However, at the last minute, before the boat leaves, I might switch these out for Gone with the Wind and/or Les Miserables because they're WAY longer. Or, something by James Scott Bell.......

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  7. Or, something by James Scott Bell.......

    Ha! Slip that one in your back pocket and sneak it on board, or else they'll confiscate it. Victor Hugo he is not!

    Wow, great list of books coming here in the comments! Firing up my Kindle now...

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  8. Oh and every word Leon Uris has ever written. I'm going to cheat and bind them all together into one really big ebook. I've read all of these multiple times and plan on starting all over again.

    QBVII
    The Haj
    Armageddon
    Topaz
    Trinity
    Redemption
    Mila 18
    Mitla Pass
    A God in Ruins

    And I'll step out on a limb here and say that Exodus was my least favorite of his books.

    I was having trouble channelling at 1 a.m.

    Terri

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  9. !) The Stand (unabridged version) by Stephen King

    This is one of my favourite books which I've read multipe times. King's ability to create so many diverse characters, the setting, the imagery...I could go on an on.

    2) The Book of Negroes by Lawrence Hill

    (Published with the title 'Someone Knows My Name' in the US, Australia and New Zealand)

    Not only is author Hill a fellow Canadian, his writing is beautiful and the story of his inspiring main character will never get old. A must read....again, and again.

    Diane Krause's idea is a great one - do we get to exchange books once we all end up on the island?? I had beter bring some extra pens and writing paper to trade with!

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  10. I don't have a favorite novel, but there are series I wish I had the time to reread. Horatio Hornblower comes to mind, along with some current sci/fi fantasy authors.

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  11. 1. Pillars of the Earth, by Ken Follett.

    An incredible story about the building of a cathedral in the middle ages. Great characters, plots, and beautful writing from a master of the historical novel.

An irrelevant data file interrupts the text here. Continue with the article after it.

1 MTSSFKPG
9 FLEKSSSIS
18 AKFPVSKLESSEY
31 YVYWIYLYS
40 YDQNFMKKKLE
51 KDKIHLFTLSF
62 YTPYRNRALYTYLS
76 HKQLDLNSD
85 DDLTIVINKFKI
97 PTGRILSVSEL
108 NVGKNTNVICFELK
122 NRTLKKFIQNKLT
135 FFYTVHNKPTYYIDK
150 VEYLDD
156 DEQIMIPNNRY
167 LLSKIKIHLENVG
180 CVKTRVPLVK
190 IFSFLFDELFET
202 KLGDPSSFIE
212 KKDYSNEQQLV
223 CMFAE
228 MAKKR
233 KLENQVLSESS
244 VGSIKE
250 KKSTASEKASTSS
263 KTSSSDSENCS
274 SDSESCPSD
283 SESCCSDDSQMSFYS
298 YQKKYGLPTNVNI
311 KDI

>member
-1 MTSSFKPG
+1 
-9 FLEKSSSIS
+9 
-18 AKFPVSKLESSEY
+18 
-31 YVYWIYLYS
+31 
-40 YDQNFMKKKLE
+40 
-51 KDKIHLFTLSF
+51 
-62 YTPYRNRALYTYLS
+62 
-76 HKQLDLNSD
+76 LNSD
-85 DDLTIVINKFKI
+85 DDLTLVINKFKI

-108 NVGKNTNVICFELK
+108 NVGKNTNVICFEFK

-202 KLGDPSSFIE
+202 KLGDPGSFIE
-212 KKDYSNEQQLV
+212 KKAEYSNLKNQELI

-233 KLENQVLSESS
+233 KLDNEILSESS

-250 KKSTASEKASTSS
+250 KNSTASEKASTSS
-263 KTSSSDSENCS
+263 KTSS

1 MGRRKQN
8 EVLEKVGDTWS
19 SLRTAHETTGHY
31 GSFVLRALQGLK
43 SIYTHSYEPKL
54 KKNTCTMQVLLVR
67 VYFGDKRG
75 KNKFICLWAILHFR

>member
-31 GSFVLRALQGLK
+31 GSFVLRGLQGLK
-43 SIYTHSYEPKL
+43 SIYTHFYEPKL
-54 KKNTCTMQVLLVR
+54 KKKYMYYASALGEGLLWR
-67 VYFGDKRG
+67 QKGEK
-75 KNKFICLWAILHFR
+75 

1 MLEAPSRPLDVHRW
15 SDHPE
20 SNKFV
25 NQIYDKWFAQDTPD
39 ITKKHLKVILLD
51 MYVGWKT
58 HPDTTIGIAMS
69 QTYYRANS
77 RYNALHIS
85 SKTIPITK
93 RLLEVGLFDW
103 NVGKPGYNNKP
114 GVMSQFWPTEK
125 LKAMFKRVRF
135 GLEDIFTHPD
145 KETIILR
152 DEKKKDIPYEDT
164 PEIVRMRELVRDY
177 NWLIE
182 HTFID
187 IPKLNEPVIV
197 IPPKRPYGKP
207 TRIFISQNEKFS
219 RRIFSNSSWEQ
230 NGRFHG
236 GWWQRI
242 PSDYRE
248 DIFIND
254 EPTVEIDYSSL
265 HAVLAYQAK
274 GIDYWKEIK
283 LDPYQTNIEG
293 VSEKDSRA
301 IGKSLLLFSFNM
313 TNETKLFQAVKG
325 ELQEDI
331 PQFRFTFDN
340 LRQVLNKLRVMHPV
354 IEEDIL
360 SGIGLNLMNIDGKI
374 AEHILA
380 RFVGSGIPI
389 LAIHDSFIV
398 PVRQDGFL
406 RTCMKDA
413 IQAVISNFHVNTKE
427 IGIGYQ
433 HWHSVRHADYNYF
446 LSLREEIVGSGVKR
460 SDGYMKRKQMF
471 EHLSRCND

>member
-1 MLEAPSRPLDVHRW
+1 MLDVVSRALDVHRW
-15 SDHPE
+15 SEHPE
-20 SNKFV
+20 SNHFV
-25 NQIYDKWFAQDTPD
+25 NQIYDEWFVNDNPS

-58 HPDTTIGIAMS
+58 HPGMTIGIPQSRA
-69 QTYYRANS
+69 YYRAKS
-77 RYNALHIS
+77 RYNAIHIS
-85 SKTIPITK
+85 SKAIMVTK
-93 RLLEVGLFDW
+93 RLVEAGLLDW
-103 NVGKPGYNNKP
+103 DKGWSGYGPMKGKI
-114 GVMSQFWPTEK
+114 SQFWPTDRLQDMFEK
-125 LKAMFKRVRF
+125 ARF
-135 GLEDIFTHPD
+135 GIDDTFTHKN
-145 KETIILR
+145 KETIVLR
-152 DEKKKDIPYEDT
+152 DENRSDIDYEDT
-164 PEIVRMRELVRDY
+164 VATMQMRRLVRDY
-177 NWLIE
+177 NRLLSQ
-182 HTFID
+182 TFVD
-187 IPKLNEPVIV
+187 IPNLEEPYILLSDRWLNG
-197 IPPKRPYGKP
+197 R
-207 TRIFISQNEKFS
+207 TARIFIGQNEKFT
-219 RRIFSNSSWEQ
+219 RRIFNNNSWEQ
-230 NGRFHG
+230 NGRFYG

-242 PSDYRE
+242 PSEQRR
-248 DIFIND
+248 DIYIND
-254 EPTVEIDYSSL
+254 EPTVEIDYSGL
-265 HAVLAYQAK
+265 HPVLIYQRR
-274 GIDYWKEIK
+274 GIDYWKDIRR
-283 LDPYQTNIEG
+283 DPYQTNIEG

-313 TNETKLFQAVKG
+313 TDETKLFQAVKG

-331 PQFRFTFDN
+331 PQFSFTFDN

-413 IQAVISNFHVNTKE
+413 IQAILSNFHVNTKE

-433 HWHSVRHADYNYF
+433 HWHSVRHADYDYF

2. The Testament, by John Grisham.

    An eccentric billionaire leaves all his money to a secret illigitimate daughter who is a missionary in the jungles of South America, and a failed alcholic lawyer is sent to find her. The most accurate portrayal of Christian conversion I've ever read.

    I read these two books again at least once a year.

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  12. The Bible.
    I'm not a religious person. The Bible has so many stories in it that spending years on an island could easily the time.

    If I may have a second, THE STAND.

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  13. Robinson Crusoe, the ultimate desert island book.

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  14. Shogun by James Clavell. I've yet to be drawn into a time and place like I was with that book. He really made feudal Japan come alive.

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  15. Joseph Conrad's Heart of Darkness and David Malouf's An Imaginary Life. If I could take more then Jane Eyre and Wuthering Heights would come too! By the way desert Island Discs on BBC radio (can get podcasts) is a great way to hear what music famous people would take to an island and at the end they ask for one book too. Fascinating what people choose!

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  16. The Lathe of Heaven by Ursula K Le Guin, although it's hard to choose between that and the Wizard of Earthsea trilogy.

    Le Guin's books taught me how to think about what's really important in life. I read the Wizard of Earthsea as a teen and loved it. When I reread it as an adult, I was surprised to find a whole new set of themes and lessons that I needed life experience to recognize.

    And the Lathe of Heaven is a great reminder to be careful what you wish for.

    Kathy